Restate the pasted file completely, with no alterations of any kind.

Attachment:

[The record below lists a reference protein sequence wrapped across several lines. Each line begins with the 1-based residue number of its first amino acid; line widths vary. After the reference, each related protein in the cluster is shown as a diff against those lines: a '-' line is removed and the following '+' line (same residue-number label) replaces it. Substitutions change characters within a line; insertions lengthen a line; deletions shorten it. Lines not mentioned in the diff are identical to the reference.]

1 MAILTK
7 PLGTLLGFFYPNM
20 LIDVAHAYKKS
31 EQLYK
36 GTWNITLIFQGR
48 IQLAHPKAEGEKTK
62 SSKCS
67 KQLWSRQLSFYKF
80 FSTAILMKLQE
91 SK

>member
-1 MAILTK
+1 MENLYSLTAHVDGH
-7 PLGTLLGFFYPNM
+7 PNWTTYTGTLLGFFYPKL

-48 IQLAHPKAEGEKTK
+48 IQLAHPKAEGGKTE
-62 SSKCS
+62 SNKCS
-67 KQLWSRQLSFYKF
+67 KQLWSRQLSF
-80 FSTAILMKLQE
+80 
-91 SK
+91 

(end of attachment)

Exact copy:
[The record below lists a reference protein sequence wrapped across several lines. Each line begins with the 1-based residue number of its first amino acid; line widths vary. After the reference, each related protein in the cluster is shown as a diff against those lines: a '-' line is removed and the following '+' line (same residue-number label) replaces it. Substitutions change characters within a line; insertions lengthen a line; deletions shorten it. Lines not mentioned in the diff are identical to the reference.]

1 MAILTK
7 PLGTLLGFFYPNM
20 LIDVAHAYKKS
31 EQLYK
36 GTWNITLIFQGR
48 IQLAHPKAEGEKTK
62 SSKCS
67 KQLWSRQLSFYKF
80 FSTAILMKLQE
91 SK

>member
-1 MAILTK
+1 MENLYSLTAHVDGH
-7 PLGTLLGFFYPNM
+7 PNWTTYTGTLLGFFYPKL

-48 IQLAHPKAEGEKTK
+48 IQLAHPKAEGGKTE
-62 SSKCS
+62 SNKCS
-67 KQLWSRQLSFYKF
+67 KQLWSRQLSF
-80 FSTAILMKLQE
+80 
-91 SK
+91 